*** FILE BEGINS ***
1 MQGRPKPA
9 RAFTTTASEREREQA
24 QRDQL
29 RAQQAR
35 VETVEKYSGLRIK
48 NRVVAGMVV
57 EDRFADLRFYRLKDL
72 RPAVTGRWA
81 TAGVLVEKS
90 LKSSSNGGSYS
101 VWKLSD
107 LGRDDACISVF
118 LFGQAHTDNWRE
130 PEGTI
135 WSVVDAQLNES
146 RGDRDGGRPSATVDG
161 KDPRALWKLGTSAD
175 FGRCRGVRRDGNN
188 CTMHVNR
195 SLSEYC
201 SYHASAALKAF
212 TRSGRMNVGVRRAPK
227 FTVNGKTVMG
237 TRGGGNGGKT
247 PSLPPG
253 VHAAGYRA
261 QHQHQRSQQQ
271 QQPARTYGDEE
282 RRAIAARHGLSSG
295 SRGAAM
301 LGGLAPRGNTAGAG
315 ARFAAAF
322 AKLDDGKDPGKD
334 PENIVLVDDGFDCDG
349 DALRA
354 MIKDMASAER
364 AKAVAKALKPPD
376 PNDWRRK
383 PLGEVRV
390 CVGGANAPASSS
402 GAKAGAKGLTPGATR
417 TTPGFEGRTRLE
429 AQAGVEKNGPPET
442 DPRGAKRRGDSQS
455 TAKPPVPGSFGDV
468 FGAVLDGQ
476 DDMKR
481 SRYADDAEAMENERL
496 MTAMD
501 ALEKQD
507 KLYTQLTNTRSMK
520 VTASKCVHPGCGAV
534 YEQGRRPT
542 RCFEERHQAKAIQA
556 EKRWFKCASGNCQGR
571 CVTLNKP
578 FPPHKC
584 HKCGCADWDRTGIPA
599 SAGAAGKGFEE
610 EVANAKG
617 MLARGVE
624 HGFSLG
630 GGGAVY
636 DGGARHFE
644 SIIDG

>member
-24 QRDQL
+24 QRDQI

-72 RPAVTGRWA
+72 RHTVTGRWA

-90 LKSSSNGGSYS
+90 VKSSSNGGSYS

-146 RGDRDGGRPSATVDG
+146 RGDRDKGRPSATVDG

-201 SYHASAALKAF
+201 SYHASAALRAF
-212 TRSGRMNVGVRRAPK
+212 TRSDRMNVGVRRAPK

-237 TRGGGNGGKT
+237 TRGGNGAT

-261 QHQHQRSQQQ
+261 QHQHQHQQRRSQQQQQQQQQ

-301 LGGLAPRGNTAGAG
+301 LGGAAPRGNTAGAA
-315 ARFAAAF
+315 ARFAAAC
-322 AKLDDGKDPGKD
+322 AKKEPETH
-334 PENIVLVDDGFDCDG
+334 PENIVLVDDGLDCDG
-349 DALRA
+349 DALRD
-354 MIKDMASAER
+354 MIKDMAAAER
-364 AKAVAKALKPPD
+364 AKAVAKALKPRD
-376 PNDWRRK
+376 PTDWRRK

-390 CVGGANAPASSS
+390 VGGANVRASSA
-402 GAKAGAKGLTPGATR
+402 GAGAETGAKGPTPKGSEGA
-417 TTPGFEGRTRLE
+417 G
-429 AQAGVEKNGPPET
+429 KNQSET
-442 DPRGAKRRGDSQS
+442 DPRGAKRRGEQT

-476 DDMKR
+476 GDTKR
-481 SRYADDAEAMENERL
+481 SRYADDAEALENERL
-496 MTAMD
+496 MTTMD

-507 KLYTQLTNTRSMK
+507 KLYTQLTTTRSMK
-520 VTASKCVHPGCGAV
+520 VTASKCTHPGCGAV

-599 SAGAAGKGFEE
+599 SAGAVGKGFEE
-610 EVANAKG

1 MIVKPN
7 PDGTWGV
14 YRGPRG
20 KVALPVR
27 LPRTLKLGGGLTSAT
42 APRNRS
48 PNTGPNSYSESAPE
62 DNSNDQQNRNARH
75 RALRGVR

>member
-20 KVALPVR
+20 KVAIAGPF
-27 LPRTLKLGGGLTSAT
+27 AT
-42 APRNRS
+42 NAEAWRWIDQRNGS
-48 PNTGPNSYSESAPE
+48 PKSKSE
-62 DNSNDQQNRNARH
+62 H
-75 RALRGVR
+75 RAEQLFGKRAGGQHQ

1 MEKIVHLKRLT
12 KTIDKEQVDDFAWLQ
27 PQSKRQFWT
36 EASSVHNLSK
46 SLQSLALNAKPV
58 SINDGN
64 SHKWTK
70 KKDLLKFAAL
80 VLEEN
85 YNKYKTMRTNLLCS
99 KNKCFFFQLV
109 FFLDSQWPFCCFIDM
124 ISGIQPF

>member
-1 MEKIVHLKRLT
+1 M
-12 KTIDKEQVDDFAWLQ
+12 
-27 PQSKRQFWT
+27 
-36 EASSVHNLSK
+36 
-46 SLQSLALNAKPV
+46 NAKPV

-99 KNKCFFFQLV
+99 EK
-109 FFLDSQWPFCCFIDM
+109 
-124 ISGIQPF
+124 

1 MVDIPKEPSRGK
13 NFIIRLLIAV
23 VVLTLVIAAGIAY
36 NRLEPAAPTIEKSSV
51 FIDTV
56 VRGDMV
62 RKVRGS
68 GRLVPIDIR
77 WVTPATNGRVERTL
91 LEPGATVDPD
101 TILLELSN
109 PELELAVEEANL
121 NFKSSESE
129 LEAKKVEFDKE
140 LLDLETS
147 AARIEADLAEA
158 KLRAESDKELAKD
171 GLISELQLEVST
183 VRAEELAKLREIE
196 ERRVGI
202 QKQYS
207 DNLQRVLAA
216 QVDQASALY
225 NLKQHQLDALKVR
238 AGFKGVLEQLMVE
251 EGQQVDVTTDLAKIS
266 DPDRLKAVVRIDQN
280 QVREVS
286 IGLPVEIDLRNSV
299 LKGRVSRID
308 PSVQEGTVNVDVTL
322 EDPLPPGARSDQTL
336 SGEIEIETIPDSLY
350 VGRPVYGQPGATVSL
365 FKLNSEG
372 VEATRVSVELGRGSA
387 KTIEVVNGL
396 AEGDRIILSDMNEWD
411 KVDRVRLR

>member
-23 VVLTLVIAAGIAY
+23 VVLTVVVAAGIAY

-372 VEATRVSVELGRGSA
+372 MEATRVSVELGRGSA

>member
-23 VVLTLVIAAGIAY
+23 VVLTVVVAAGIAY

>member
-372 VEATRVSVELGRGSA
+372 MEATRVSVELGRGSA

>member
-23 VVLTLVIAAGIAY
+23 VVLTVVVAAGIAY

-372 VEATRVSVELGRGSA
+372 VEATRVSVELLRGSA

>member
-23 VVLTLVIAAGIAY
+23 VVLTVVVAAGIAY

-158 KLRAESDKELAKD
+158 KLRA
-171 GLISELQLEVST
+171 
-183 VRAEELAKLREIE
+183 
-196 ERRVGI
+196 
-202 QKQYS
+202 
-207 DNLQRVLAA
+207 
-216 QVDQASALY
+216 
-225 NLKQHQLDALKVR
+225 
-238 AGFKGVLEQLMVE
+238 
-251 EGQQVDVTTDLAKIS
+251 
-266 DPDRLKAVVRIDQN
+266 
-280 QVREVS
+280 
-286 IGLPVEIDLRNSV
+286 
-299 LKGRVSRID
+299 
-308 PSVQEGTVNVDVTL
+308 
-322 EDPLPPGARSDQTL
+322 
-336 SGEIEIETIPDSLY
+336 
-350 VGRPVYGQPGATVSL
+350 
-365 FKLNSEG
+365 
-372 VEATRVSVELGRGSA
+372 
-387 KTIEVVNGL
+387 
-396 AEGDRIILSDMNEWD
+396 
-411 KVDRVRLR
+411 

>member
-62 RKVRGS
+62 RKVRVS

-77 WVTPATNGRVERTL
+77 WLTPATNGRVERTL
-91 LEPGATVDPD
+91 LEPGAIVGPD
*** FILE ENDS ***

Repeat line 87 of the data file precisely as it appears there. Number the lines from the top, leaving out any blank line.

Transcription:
-322 AKLDDGKDPGKD